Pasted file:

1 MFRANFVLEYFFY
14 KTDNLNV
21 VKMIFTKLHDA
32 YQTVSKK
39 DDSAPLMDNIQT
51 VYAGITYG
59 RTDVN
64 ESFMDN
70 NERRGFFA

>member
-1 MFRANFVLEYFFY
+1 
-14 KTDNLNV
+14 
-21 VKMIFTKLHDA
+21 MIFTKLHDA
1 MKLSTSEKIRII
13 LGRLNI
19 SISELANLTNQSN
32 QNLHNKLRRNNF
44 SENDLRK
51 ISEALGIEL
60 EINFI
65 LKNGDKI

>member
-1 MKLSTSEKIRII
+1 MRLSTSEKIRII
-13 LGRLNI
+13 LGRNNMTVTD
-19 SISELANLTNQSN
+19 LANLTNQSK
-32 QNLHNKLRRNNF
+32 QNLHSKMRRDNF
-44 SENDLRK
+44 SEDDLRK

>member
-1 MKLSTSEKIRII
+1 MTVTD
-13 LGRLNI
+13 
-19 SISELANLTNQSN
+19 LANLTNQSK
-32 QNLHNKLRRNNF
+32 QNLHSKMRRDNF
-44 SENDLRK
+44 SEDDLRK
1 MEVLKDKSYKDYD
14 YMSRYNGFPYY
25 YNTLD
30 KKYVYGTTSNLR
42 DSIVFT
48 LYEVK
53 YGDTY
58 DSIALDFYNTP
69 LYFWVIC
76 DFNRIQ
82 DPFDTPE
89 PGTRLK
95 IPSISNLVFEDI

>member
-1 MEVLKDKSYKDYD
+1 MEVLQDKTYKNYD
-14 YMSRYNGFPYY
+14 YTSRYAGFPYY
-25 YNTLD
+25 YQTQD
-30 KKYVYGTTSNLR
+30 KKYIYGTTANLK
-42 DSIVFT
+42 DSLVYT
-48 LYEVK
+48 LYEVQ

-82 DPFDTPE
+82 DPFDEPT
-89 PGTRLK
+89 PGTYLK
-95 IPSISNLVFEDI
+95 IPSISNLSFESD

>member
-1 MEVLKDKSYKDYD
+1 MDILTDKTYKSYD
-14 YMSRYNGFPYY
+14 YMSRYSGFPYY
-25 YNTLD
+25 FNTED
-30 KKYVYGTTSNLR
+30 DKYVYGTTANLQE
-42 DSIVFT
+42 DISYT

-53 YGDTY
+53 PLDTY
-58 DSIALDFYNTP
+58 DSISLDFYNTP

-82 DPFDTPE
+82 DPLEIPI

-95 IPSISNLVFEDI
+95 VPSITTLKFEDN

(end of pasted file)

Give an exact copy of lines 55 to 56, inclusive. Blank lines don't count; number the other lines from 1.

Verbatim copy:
69 LYFWVIC
76 DFNRIQ